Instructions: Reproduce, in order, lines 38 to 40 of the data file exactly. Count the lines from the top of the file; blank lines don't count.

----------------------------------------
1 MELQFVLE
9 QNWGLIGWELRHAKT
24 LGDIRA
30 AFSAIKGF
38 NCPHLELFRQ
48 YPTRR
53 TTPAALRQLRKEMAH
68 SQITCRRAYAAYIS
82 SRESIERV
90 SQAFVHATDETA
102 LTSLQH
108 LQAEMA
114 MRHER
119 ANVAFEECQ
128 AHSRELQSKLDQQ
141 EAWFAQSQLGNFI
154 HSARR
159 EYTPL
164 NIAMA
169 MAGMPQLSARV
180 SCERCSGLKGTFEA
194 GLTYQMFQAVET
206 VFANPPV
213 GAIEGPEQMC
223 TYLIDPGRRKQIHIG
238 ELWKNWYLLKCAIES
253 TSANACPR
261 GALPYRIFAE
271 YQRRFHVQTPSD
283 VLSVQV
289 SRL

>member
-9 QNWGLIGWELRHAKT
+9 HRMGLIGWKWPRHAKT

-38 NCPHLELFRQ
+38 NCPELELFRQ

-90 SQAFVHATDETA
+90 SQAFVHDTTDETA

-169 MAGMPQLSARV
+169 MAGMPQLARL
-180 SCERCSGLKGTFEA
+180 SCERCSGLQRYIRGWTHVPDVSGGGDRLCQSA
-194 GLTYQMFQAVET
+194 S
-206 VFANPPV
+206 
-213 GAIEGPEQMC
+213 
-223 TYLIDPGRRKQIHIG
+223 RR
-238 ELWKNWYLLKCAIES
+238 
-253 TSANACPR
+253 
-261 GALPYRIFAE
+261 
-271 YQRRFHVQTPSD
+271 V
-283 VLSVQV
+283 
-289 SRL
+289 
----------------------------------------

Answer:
+90 SQAFVHDTTDETA

-169 MAGMPQLSARV
+169 MAGMPQLARL